How do we make decisions while sitting in a fog, listening for distant footsteps and hoping that their echo will give us a clue as to where we are and more critically what is the way out of the maze?

And yet we all know the experience of seeing less when we add blazing lights to a blinding fog.

Is that what I am doing in seeking the cacophony of consulting voices and their differing visions of my best possible future?

Maybe I need to listen instead to the silence. 

Maybe I need to follow Theseus' lead in slaying the Minotaur and make my own clue in the labyrinth of treatment options.

But even Theseus needed some inside help. And some divine connections.

Thursday, February 12, 2009

Enjoying the lull

It's been calm for awhile now, but I can feel the tension rising. 

Being accustom to visiting the doctor twice a week, what the gradual transition to once a month consults has meant is that my CLL is less in my face, and the rest of my life is less tainted by my bad blood.

The trade off is that each visit now carries more oomph and I have some whoppers coming up in the next few weeks.

My bone marrow biopsy and my CT scan later this month will determine whether I am on a run away train heading for a redo transplant with all the dangerous and fears inherent in that life changing project. 

Or will I simply start my slow reintegration back into the world of the normal. Or in my case, the new normal or maybe the near normal.

I actually have appointments with six different doctors in March including two in NYC to help me set my course. Do you think I will have enough data points? 

It is sorta a big moment.

I already know the broad sweep of what will be said and done. It's the details that can kill you, and that's what I should have examined under the microscope by April Fool's Day.

Clinical Trials

This is a commentary I wrote for Chaya's new site on the issue of clinical trials. It is a bit dry unless you are considering this option yourself as you struggle with your CLL.

But first a critical point. Please support Chaya's site

It is a bright light in the murky world of CLL. She needs your help and your money.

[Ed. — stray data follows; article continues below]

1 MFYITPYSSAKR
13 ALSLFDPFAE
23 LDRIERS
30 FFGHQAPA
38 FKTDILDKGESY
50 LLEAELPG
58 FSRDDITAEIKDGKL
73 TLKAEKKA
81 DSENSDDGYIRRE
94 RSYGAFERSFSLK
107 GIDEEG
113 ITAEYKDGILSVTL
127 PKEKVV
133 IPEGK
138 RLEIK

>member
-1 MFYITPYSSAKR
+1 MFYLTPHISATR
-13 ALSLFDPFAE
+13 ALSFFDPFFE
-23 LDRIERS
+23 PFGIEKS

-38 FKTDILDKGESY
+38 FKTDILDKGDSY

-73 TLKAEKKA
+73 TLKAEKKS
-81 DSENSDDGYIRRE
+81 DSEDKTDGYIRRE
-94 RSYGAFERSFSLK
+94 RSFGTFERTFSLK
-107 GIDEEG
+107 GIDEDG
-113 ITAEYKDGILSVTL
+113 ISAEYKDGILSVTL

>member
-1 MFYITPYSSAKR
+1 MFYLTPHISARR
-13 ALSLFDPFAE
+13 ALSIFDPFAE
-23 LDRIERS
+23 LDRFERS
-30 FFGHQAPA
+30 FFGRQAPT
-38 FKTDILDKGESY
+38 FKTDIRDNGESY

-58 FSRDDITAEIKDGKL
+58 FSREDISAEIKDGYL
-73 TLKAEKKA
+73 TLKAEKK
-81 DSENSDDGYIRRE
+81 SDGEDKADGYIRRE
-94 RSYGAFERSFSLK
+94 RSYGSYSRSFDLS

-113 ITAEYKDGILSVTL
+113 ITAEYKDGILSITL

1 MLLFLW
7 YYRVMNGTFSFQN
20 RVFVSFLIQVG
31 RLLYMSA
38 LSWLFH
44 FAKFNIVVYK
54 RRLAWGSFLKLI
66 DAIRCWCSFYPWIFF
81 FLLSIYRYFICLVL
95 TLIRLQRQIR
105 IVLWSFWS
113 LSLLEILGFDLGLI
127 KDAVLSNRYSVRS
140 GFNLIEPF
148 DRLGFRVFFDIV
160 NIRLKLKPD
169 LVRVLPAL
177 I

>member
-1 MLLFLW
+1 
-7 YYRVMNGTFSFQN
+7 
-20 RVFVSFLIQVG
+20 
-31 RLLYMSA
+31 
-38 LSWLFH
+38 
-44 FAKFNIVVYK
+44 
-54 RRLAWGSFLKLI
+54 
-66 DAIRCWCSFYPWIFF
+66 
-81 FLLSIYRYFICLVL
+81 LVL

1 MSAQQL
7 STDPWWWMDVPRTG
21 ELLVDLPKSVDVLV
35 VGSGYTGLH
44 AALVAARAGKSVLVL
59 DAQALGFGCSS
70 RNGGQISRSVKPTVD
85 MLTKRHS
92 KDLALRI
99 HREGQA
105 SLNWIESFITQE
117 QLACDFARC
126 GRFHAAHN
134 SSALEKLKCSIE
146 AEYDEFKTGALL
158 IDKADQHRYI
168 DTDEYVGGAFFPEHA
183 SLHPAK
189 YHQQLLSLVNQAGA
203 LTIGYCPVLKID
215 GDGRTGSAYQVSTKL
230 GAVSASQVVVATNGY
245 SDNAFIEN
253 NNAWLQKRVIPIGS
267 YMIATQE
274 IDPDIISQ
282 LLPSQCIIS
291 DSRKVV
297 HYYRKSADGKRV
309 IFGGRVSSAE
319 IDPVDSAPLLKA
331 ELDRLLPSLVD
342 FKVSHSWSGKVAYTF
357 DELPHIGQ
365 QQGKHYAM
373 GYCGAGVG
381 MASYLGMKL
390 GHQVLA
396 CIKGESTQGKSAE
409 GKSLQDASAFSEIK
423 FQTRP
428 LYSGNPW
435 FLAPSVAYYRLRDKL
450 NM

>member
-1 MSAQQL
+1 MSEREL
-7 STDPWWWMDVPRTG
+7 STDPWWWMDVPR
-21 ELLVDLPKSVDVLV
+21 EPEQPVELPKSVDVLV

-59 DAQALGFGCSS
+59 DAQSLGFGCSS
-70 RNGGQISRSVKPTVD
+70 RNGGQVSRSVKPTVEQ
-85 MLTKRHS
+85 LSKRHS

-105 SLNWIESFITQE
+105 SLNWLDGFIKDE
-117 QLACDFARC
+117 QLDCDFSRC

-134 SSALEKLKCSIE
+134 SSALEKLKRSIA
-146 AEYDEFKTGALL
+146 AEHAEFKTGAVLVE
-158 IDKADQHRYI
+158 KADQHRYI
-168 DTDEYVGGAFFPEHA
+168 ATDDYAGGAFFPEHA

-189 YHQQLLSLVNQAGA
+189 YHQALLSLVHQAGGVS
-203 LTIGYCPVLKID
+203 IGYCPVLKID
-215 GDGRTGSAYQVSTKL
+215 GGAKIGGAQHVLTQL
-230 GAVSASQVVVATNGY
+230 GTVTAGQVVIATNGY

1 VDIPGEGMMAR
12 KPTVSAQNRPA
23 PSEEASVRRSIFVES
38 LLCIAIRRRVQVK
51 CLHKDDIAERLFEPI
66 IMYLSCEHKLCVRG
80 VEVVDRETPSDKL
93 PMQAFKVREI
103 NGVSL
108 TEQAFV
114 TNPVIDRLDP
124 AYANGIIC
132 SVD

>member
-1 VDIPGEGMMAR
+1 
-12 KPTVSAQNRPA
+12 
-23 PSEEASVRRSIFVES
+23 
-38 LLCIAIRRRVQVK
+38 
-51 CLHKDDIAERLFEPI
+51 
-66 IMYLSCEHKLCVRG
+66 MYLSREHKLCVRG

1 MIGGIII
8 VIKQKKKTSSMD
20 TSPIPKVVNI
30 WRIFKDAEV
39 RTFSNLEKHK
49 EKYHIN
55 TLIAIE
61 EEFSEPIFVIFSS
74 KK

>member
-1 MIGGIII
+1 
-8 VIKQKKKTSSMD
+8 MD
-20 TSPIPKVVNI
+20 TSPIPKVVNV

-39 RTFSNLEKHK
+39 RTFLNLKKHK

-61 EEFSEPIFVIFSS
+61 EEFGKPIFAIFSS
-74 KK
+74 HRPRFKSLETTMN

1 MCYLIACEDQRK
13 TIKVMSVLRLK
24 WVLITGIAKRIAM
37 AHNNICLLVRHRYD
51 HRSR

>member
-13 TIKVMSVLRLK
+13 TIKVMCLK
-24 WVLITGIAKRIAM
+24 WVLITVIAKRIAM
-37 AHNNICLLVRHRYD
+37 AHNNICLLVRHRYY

Her whole article is well worth reading. What follows are my comments on why so few enroll when it so important:

Trials are tough because they are full of unknowns in a disease of unknowns. It is often easier and wiser to choose the devil you know, even if he only has a 20% chance or less of getting you to a CR.

Trials don't promise anything, and so they are often left to those who have no promises outside of the miracle discovery, the next Penicillin.

They also appeal of course who blindly follow their oncologists as they look to fill their rosters (and sometimes their pockets and their CVs). Most have their heart in the right place, but their enthusiasm while contagious, is not always justified for the project at hand.

And there are those who are simply doing the same treatment anyway and might as well join a trial to get a bit of a free ride.

Sad when you think that RCTs (randomized clinical trials) are our only hope (I repeat: our only hope) to find a path to a cure for this incurable disease.

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Tuesday, February 10, 2009

Walk a mile wearing my pink ribbon

I found out in the last two days that two devout and caring friends have metastatic breast cancer.  

Like a sucker punch to the gut it dropped me to my knees.

I want to scream: What kind of world is this? What kind of cruel jokester-creator would allow this outrage? I know that life isn't fair, but just how unfair is it?

Ponder for a moment all those well meaning email forwards and editorial cartoons of G-d's hands safely guiding the United flight 1549 for its gentle life saving bath in the Hudson.  Mustn't those same souls who saw divine intervention at work in the "miracle on the Hudson" also show that same heavenly hands turning off all the " can't we all get along" genetic controls in the malignant cells in my friends' breast, so that their cancer cells can blindly plunder the riches of the rest of their bodies? If we give G-d all the credit, she must also shoulder the blame. 

Will the ghost of Viktor Frankel please help me with some meaning here? (If you have not already read his book, Man's Search for Meaning, drop everything and read it this week. It might change your life).

Discussions of theodicy (theology that addresses moral evil in the world) are the cost of doing business in my line of work. It doesn't make it hurt any less.

About a quarter million American find out they have breast cancer every year. Thankfully for most it is not in their bones when they get the unwanted diagnosis. Despite its horrors, it is almost always a winnable battle.